"The employee acknowledged that the messages were inappropriate, but they were written years before he became an employee of the university. All the messages have been deleted," the official wrote in an email on Oct. 25, 2017.
However, that was not true. The man was indeed a coach at the time the tweets were posted, prompting the woman to push McGill to reconsider her complaint.
NO DISCIPLINARY ACTION FOR COACH
More than five months later, the woman was invited to a Zoom meeting with McGill, on March 28, 2018, to discuss the complaint.
Then, on May 18, 2018, McGill told the woman the investigation into the matter had concluded and acknowledged that the man was a McGill employee when he posted the tweets, but no action would be taken.
"As you know, after we were made aware that the respondent had been an employee of McGill University at the time of the incidents brought to our attention, I conducted an investigation that included a “Zoom” meeting with you … and an interview with the respondent," the official wrote.
"Having completed the investigation I have come to the conclusion that I will not impose a disciplinary measure. I understand that you may be disappointed with this outcome and I wish I could share more information with you, but unfortunately the law does not allow me [to] do this. I hope you know that you have been heard and that the facts you brought up have been thoroughly reviewed and assessed."
Citing privacy laws, McGill declined to answer several questions from CTV News about the 2017 complaint, including why it took more than five months to interview the woman, whether or not the coach was ever disciplined, or whether or not he was moved to another position.
Spokesperson Cynthia Lee said in a brief email that McGill has had a sexual violence policy since 2016, which states that teaching staff, including coaches, are prohibited from entering romantic or sexual relationships with students.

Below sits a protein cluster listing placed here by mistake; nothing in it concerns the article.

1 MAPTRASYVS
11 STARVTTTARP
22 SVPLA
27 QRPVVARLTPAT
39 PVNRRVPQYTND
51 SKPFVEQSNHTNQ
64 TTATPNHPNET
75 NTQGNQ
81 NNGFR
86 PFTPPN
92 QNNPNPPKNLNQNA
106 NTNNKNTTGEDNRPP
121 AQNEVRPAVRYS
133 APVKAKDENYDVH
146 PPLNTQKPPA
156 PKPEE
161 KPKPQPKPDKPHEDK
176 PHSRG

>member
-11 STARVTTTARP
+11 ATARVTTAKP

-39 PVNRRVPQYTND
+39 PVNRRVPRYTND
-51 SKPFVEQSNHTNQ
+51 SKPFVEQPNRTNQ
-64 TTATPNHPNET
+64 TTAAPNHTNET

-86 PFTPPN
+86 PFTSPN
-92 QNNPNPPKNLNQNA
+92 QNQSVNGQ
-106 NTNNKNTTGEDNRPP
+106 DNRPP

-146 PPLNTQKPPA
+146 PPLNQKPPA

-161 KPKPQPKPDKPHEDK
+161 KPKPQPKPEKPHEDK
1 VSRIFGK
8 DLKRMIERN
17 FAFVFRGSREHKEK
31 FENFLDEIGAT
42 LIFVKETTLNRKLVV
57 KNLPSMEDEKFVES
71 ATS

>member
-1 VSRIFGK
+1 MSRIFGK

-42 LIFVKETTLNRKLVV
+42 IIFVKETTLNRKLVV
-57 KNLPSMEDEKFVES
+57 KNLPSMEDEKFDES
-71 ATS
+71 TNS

A "special investigator," the policy states, must complete their investigation within 90 days, yet the woman claimed she was never contacted by one. The policy also allows for someone who is not a member of the university community to file a complaint as long as "the alleged sexual violence occurred in a university context and the respondent is, at the time of the report, a member of the university community."
'NO ONE WANTED TO ADDRESS THE ISSUE'
The woman told CTV she tried for several months to report the offensive tweets anonymously but was "bounced around from person to person" and "no one wanted to address the issue," so she decided to file an official complaint with university officials in 2017 with her full name.
After her experience, she said there should be a clear and supportive mechanism for former students to report misconduct.
"It was just disappointing to see that absolutely no consequences were enforced and that this individual was still allowed to work at McGill," she said.
The social media posts and traumatic encounters happened several years ago, but she said she struggled for years and sought mental health treatment from a psychologist. The psychologist wrote a letter to McGill on May 8, 2018 confirming the woman received treatment after reporting being "emotionally vulnerable ever since she was sexually abused by a McGill employee."
It’s not the first time McGill has been accused of mishandling a complaint of sexual misconduct involving a faculty member. In 2018, more than 1,000 students signed an open letter alleging the university took no action after repeated complaints against staff, including professors in the Faculty of Arts.
Reading about the firing of the McGill janitor and how that complaint was handled was traumatizing, the former student said. But, by making her story public, she hopes the university improves how it handles complaints.
"I'd like to see McGill take complaints of this nature more seriously and to investigate when they immediately receive a complaint of this nature," she said, and to "not wait months before interviewing someone or taking steps."
With files from Adam Kovac